What is Binary?
Gottfried Leibniz invented the binary number, which is a base-2 number system and consists of only two numbers or digits: 0 (zero) and 1 (one). This numerical system serves as the foundation for all binary code, which is utilized in order to write digital data like computer processor instructions utilized every day.
Any digital encoding/decoding system with exactly two potential states is also referred to as a binary encoding/decoding system. Sometimes, the 0 and 1 numbers are commonly referred to as "low" and "high," respectively, in digital data memory, processing, storage, and communications.
On the computer, the smallest unit of data is a bit (short for binary digit); every bit contains a single value of 1 or 0. Binary files with the extension ".bin" are commonly used to identify executable (ready-to-run) programs. Binary is a term that is also used by programmers to refer to executable files.
How does binary work?
In binary, the 0s and 1s signify OFF and ON, respectively. A "0" in a transistor indicates that no electricity is flowing, while a "1" indicates that electricity is flowing. Numbers are physically represented inside the computing equipment in this fashion, which allow calculations. In this page, below, we go over this concept in further detail in the section on how to read binary numbers.
Why do computers use binary?
Binary remains the principal computer language for the following reasons, and it is still used in electronics and computer hardware.
How to read binary numbers
The binary number 01010101 is depicted in the given diagram below. As you walk through the eight positions, each column symbolizes the number two increased to an exponent, with the value of that exponent increasing by one. You are required to go through the chart from right side to left side and add the values of each column in order to the previous column to obtain the sum of this instance: (1+4+16+64) = 85. We don't count the bits with a zero (0) because they are "shut/turned off," as you can see.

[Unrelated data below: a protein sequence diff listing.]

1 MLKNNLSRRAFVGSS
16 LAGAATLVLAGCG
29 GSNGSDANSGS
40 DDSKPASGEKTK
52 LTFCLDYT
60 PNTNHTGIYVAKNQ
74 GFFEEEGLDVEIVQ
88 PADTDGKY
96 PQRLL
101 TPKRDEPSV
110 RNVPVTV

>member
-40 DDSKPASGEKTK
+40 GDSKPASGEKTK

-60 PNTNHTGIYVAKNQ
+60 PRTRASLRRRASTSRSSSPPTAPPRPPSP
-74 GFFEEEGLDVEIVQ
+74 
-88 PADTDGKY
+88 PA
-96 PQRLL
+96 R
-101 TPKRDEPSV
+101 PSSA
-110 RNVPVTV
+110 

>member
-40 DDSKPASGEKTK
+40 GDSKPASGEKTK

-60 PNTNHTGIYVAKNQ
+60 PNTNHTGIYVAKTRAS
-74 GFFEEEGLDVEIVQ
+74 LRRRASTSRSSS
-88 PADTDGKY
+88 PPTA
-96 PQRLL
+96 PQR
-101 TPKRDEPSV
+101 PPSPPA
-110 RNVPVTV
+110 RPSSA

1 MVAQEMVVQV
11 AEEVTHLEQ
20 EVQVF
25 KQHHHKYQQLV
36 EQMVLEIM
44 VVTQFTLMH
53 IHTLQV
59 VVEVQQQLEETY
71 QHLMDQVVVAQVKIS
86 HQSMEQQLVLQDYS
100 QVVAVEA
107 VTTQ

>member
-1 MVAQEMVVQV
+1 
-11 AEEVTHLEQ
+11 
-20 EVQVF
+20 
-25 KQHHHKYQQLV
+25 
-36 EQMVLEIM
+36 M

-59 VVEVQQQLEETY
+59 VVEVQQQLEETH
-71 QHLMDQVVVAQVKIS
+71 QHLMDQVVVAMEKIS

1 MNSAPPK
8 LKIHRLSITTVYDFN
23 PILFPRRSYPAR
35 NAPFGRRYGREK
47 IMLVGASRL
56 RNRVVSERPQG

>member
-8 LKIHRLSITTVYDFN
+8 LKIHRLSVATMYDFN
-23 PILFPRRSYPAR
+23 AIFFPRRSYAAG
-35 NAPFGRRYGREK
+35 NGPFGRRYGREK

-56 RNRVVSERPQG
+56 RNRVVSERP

The next example is the binary value 01101000 given below, which is the maximum 8-bit value of 104. Again, start reading right to the left we have 8+32+64 = 104.
Another example is the binary value 11111111, which is the maximum 8-bit value of 255. When you start reading right to the left, you will have 1 + 2 + 4 + 8 + 16 + 32 + 64 + 128 = 255.
Note: Commonly, counting on a computer begins with "0" rather than "1." As a result, counting all the bits equals 255, yet starting at 0 equal 256.
A byte is defined as eight bits divided by the number of bits in the byte. When you translate the binary code from the previous example (01101000), which totalled "104," into ASCII, you will obtain a lowercase "h." To spell the word "hi," you will need to include the binary for the letter I which is 01101001." With the help of combining these two codes, we get 0110100001101001 or 104 and 105, which stands for "hi."
How to add in binary
Adding binary numbers is much like to adding decimal numbers. For example, if we had the binary 01101011 (107) and wanted to add 10000111 (135), we'd do it like this:
We will start on the right side and add 1+1 to obtain "2." Because there is no number two in binary, we would use the binary value "10" and carry the "1" to the next column.
Now we will add the "1" from the previous column to the "3" in the next column. And, because there is no number "3" in binary, we use "11," which represents 3 in binary, and write 1 and carry the 1 to the next column.
Then, we would take the "1," which was carried over, and add it by 1+0+1 in order to get "10," which demonstrates 2 in binary.
To arrive at the result 11110010. (242), we repeat this same process for all eight digits.
What are a left shift and right shift?
The act of shifting (moving) each bit of a binary number to the left is known as a left shift, and it is used to double the binary value or multiply by two. For example, the binary number "00111110," which equals 62 when the bits are shifted to the left, becomes "01111100," or 124, when the bits are moved to the right. Another example is when the binary number "00000011" equals three and is left-shifted to "00000110," which equals six.
A right shift is identical to a left shift, except that to divide a number by two, the bits are moved to the right. When a right shift operation is performed, the binary number "00001010" equals ten and becomes "00000101" or five.
What is the "0b" prefix?
In order to help avoid misinterpretation, binary number may have a "0b" (zero and b) prefix at the time of writing it. For instance, in binary, 0b0100 stands for "0100." The reader can tell this is not "100" in decimal form because of the prefix.
The below picture is an instance of some binary comedy (joke) via a popular saying on many geek t-shirts. "There are only two types of people in the world: those who understand binary and those who don't," this quote truly speaks to those who can read binary. Ten is two in the binary system, not ten.
The term binary may also refer to the following: